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From Longman Dictionary of Contemporary Englishrationalismra‧tion‧al‧is‧m /ˈræʃənəlɪzəm/ AWL noun [uncountable]  technical the belief that your actions should be based on scientific thinking rather than emotions or religious beliefs philosophers who accept scientific rationalism
Examples from the Corpus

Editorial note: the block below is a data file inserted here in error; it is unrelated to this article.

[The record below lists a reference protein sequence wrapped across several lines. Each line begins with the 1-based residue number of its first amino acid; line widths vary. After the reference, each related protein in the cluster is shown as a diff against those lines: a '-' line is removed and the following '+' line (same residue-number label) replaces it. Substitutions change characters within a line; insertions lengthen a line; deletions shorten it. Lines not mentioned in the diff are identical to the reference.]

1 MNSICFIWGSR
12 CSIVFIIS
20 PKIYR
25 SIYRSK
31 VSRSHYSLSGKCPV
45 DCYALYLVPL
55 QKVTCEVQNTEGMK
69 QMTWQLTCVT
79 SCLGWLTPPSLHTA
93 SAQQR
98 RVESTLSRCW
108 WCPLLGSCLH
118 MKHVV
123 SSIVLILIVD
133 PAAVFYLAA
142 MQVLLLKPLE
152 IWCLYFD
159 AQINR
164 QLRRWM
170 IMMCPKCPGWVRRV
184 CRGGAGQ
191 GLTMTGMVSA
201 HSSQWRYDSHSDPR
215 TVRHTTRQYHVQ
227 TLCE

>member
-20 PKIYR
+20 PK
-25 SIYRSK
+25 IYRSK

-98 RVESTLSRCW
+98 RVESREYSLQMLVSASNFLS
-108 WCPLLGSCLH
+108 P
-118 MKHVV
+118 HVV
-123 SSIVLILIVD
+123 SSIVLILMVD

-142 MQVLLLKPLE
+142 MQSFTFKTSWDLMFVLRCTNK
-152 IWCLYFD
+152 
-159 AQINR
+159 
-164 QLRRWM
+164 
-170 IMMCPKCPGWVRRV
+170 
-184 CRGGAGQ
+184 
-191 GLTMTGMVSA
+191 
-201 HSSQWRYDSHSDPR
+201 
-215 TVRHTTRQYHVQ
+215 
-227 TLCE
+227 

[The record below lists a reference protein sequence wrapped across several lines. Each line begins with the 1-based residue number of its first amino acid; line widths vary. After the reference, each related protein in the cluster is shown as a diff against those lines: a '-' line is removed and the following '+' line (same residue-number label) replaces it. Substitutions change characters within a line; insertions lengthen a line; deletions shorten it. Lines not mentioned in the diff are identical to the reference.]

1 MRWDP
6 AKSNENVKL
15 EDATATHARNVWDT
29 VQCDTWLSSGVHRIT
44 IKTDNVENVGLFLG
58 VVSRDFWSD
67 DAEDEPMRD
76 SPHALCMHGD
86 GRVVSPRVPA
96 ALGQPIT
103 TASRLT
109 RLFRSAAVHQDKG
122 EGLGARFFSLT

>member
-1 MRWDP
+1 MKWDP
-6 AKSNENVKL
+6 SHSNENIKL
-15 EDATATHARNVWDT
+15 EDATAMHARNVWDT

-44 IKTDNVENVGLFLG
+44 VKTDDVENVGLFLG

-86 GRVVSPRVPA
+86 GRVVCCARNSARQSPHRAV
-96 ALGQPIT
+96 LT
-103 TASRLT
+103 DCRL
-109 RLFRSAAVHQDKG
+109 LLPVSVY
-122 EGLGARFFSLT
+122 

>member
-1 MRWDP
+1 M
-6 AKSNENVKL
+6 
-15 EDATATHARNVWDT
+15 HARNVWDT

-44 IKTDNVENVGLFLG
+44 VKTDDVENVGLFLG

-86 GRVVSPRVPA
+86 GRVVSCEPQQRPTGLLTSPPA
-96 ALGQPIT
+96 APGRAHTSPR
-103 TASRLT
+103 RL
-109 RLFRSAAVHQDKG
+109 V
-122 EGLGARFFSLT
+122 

rationalismA believer might move from one form of piety to another, embracing mysticism and rationalism at the same time.The errors of constructivist rationalism stem from the belief that reason alone enables human beings to construct society anew.Without understanding this philosophical background it is difficult to appreciate the distinctiveness of Oakeshott's critique of rationalism.In rejecting the reductionism of rationalism, the counterculture was so deeply anti-intellectual that it forfeited access to its own history.Eventually that sense of the truth was rejected even by some philosophers who had initally accepted scientific rationalism with great enthusiasm.But cognitive theories' rationalism is male-identified, drawing on dominant conceptions of the masculine nature of logical, coherent thought.It spread through the body and achieved chemically and pharmacologically what rationalism and the Protestant ethic sought to fulfill spiritually and ideologically.
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